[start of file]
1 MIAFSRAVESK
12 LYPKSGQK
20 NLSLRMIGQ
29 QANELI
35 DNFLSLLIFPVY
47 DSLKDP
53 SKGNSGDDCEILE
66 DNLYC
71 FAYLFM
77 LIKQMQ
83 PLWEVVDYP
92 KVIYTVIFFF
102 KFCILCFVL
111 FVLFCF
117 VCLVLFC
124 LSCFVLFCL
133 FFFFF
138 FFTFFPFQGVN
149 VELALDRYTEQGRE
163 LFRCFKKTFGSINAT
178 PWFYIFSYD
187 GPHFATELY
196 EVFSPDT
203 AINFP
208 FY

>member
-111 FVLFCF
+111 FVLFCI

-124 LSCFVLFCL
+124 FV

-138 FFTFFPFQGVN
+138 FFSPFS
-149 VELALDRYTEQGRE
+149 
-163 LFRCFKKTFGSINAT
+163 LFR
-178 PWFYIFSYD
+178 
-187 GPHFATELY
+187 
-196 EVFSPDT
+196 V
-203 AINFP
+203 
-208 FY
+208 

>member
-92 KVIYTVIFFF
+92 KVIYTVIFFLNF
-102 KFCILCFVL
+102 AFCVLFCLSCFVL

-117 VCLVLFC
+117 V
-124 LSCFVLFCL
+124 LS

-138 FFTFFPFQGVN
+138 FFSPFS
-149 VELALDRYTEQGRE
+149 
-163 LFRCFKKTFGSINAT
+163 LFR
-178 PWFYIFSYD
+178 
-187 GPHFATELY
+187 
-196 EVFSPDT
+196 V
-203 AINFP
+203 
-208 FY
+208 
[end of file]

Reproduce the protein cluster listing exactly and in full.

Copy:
1 MIAFSRAVESK
12 LYPKSGQK
20 NLSLRMIGQ
29 QANELI
35 DNFLSLLIFPVY
47 DSLKDP
53 SKGNSGDDCEILE
66 DNLYC
71 FAYLFM
77 LIKQMQ
83 PLWEVVDYP
92 KVIYTVIFFF
102 KFCILCFVL
111 FVLFCF
117 VCLVLFC
124 LSCFVLFCL
133 FFFFF
138 FFTFFPFQGVN
149 VELALDRYTEQGRE
163 LFRCFKKTFGSINAT
178 PWFYIFSYD
187 GPHFATELY
196 EVFSPDT
203 AINFP
208 FY

>member
-111 FVLFCF
+111 FVLFCI

-124 LSCFVLFCL
+124 FV

-138 FFTFFPFQGVN
+138 FFSPFS
-149 VELALDRYTEQGRE
+149 
-163 LFRCFKKTFGSINAT
+163 LFR
-178 PWFYIFSYD
+178 
-187 GPHFATELY
+187 
-196 EVFSPDT
+196 V
-203 AINFP
+203 
-208 FY
+208 

>member
-92 KVIYTVIFFF
+92 KVIYTVIFFLNF
-102 KFCILCFVL
+102 AFCVLFCLSCFVL

-117 VCLVLFC
+117 V
-124 LSCFVLFCL
+124 LS

-138 FFTFFPFQGVN
+138 FFSPFS
-149 VELALDRYTEQGRE
+149 
-163 LFRCFKKTFGSINAT
+163 LFR
-178 PWFYIFSYD
+178 
-187 GPHFATELY
+187 
-196 EVFSPDT
+196 V
-203 AINFP
+203 
-208 FY
+208 